« Denver Film Festival: Off the Rails | Main | Denver Film Festival: Zoology »

November 03, 2016

Denver Film Festival: Lily Lane

lily lane.jpg

Liliom Osveny
Bence Fliegauf - 2016
Films Boutique

The concept may be a bit timeworn, a narrative about an internal journey simultaneous to a young boy's travels between several family homes. The Hungarian filmmaker, Bence Fliegauf, also provides a visual correlative with shifts in the visual video imagery, ranging from low-res black and white to hi-def color.

The story, as such, is the odyssey of seven year old Dani, and his mother, Rebeka. Rebeka tells Dani "fairy tales" about a fairy and a hunter, possibly herself and her estranged husband, and a stuffed and mounted fox that appears to be reanimated at night. Dani is full of questions about life and death, and the nature of the universe.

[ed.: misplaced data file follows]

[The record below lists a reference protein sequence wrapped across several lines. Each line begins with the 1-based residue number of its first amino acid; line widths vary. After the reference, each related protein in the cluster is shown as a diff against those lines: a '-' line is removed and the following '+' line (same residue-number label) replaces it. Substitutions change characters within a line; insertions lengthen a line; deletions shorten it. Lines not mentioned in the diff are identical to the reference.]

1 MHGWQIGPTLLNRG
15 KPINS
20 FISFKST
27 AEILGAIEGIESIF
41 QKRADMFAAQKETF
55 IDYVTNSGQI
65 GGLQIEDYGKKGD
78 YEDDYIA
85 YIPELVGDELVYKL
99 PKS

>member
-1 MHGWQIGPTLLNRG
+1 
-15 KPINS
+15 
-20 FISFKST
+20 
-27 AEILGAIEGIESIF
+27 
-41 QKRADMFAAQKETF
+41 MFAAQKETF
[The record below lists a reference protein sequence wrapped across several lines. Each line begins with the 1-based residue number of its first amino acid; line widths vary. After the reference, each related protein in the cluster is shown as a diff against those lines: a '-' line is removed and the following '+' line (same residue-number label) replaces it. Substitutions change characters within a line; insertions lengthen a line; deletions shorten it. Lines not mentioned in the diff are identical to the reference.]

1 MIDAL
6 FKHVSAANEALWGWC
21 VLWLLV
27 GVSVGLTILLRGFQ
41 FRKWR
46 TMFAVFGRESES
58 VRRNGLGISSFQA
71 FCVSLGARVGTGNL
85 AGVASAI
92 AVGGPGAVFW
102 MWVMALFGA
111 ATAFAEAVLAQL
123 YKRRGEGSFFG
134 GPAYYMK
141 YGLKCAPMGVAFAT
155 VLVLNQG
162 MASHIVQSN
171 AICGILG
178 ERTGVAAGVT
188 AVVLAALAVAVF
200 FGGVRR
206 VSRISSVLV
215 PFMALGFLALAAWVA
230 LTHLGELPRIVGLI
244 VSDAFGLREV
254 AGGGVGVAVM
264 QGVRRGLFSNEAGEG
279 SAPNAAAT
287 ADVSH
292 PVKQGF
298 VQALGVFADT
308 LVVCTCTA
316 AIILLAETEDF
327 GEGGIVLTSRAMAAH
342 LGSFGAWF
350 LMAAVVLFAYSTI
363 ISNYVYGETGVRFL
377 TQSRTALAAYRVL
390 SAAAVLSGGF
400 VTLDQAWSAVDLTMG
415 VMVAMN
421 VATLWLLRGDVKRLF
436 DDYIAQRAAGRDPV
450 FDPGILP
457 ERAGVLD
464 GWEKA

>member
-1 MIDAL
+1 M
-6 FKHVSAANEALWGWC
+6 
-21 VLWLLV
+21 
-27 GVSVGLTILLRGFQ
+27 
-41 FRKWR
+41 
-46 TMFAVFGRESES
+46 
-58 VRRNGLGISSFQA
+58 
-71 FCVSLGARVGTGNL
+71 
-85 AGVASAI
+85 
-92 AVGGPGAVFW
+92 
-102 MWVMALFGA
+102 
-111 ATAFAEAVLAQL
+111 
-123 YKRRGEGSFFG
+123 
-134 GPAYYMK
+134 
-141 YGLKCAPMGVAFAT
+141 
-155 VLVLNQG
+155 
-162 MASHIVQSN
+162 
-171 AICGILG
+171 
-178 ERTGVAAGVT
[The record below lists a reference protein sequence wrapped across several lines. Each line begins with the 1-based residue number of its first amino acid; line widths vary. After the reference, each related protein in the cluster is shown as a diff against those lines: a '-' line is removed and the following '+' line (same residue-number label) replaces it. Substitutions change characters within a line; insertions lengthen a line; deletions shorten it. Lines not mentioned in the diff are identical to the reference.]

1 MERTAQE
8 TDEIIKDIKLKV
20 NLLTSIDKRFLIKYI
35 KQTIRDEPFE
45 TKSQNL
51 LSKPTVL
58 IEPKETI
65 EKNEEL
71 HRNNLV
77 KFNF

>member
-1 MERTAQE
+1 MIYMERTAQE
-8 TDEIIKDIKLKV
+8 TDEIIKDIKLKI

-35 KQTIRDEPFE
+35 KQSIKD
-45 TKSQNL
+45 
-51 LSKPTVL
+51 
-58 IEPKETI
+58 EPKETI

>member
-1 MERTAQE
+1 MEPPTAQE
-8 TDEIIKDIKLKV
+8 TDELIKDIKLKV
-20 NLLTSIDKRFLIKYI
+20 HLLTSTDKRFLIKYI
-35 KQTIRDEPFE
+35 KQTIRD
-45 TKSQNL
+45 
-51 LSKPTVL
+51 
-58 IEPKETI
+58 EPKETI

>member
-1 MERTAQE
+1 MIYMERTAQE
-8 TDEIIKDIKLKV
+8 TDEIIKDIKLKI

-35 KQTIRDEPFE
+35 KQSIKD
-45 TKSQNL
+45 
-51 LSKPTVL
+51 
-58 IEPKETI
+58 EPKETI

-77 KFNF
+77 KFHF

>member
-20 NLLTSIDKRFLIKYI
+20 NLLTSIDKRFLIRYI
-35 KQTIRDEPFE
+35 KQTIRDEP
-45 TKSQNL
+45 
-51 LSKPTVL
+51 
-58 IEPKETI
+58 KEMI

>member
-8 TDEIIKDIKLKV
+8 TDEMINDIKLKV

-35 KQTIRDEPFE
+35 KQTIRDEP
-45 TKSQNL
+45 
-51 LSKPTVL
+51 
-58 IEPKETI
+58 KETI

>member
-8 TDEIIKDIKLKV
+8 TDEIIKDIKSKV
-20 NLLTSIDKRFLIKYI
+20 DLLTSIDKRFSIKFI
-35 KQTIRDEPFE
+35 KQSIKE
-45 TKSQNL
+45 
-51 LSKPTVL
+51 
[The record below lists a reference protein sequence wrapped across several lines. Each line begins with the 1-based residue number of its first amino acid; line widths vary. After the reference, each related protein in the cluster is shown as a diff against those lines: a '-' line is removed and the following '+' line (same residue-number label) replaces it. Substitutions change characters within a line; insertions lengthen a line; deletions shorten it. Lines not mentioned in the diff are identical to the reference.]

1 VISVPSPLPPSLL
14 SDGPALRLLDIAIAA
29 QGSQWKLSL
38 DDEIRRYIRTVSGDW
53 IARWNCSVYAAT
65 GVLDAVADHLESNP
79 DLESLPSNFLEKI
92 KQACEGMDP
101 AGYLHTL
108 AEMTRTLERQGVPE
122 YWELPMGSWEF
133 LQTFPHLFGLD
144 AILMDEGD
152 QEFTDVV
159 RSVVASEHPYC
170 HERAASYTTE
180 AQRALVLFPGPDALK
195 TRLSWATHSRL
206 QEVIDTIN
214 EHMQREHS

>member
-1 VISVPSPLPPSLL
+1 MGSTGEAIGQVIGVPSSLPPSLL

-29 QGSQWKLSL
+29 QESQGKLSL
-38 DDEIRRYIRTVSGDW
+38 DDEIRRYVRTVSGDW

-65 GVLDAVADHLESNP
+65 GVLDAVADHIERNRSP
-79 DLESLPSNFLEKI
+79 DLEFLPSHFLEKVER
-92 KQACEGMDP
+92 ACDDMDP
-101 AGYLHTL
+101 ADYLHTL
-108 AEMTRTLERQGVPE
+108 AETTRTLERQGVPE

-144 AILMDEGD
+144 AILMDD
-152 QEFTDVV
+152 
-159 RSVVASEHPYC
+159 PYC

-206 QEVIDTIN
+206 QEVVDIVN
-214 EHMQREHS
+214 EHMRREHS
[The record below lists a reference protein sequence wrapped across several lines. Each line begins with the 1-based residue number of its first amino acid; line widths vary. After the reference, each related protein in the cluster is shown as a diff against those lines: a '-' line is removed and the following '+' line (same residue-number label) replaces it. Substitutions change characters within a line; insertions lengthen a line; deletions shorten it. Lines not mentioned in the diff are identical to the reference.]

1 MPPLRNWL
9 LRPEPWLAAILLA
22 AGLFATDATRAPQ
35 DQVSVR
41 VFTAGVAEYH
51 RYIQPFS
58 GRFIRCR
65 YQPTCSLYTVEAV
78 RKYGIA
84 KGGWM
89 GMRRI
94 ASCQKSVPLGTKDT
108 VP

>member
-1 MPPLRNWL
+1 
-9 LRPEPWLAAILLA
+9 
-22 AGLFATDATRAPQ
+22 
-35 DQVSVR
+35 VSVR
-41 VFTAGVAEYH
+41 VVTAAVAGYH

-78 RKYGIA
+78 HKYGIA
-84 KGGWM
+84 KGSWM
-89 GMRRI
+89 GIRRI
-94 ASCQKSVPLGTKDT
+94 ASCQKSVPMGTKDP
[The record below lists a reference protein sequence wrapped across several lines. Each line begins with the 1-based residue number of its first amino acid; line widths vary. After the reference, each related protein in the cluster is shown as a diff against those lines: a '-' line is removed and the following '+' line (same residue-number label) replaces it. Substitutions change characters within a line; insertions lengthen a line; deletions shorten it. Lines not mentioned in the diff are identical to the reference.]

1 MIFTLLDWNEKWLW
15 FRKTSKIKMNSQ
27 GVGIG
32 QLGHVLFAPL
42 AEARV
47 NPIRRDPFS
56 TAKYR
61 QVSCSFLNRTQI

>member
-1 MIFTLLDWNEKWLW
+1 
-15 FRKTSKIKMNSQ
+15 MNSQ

One critic has described Lily Lane as reminiscent of both Terrence Malick and Andrei Tarkovsky, though in some ways more abstract. One way Fliegauf undercuts the drama is by having the conversations between Rebekah and her husband play out as online conversations, with the camera focused on Rebekah's computer screen. The one truly emotional scene is when Rebekah screams and tosses most of the belongings from her childhood home out of a window.

The casualness of the pacing helps create a dreamlike quality. There are moments of realism as when Dani contemplates the aged body of a woman at a public swimming pool. In an interview, Fliegauf has stated that the inspiration for Lily Lane came out of conversations with his own son, asking similar questions about life and death. It should also be noted that Lily Lane in a real location in the Buda Hills of Budapest.

There is some sense of resolution at the end of the film, where Rebekah and Dani have a place to call home. And yet, in learning about Rebekah own relationship with her parents, there are lingering questions regarding the insular relationship of mother and son here.

Posted by peter at November 3, 2016 07:19 AM